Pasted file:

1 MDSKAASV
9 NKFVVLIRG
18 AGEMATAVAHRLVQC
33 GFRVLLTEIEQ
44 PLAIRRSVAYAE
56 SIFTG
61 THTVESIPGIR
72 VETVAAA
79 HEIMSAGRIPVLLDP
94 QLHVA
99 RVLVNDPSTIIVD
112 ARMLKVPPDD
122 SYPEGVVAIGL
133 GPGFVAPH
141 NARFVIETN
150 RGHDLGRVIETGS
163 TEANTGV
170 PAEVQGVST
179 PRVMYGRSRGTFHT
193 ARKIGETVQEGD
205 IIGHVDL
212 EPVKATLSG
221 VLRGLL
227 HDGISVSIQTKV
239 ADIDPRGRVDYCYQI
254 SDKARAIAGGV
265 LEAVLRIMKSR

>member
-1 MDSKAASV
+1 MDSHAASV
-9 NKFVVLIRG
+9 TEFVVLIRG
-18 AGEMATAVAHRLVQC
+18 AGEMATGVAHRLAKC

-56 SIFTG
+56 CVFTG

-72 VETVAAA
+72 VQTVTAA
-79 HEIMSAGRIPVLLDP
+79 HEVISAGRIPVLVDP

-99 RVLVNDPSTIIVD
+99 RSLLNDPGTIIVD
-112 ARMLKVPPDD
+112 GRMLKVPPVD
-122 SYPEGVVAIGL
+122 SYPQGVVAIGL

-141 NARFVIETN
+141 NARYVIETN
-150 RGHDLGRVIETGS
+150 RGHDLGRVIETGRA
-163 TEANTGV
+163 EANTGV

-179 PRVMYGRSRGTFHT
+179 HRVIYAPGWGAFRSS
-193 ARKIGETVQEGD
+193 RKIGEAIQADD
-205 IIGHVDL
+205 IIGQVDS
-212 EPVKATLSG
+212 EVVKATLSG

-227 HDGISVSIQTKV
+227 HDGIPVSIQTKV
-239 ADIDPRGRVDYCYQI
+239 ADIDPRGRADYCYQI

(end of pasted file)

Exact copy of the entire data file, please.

1 MDSKAASV
9 NKFVVLIRG
18 AGEMATAVAHRLVQC
33 GFRVLLTEIEQ
44 PLAIRRSVAYAE
56 SIFTG
61 THTVESIPGIR
72 VETVAAA
79 HEIMSAGRIPVLLDP
94 QLHVA
99 RVLVNDPSTIIVD
112 ARMLKVPPDD
122 SYPEGVVAIGL
133 GPGFVAPH
141 NARFVIETN
150 RGHDLGRVIETGS
163 TEANTGV
170 PAEVQGVST
179 PRVMYGRSRGTFHT
193 ARKIGETVQEGD
205 IIGHVDL
212 EPVKATLSG
221 VLRGLL
227 HDGISVSIQTKV
239 ADIDPRGRVDYCYQI
254 SDKARAIAGGV
265 LEAVLRIMKSR

>member
-1 MDSKAASV
+1 MDSHAASV
-9 NKFVVLIRG
+9 TEFVVLIRG
-18 AGEMATAVAHRLVQC
+18 AGEMATGVAHRLAKC

-56 SIFTG
+56 CVFTG

-72 VETVAAA
+72 VQTVTAA
-79 HEIMSAGRIPVLLDP
+79 HEVISAGRIPVLVDP

-99 RVLVNDPSTIIVD
+99 RSLLNDPGTIIVD
-112 ARMLKVPPDD
+112 GRMLKVPPVD
-122 SYPEGVVAIGL
+122 SYPQGVVAIGL

-141 NARFVIETN
+141 NARYVIETN
-150 RGHDLGRVIETGS
+150 RGHDLGRVIETGRA
-163 TEANTGV
+163 EANTGV

-179 PRVMYGRSRGTFHT
+179 HRVIYAPGWGAFRSS
-193 ARKIGETVQEGD
+193 RKIGEAIQADD
-205 IIGHVDL
+205 IIGQVDS
-212 EPVKATLSG
+212 EVVKATLSG

-227 HDGISVSIQTKV
+227 HDGIPVSIQTKV
-239 ADIDPRGRVDYCYQI
+239 ADIDPRGRADYCYQI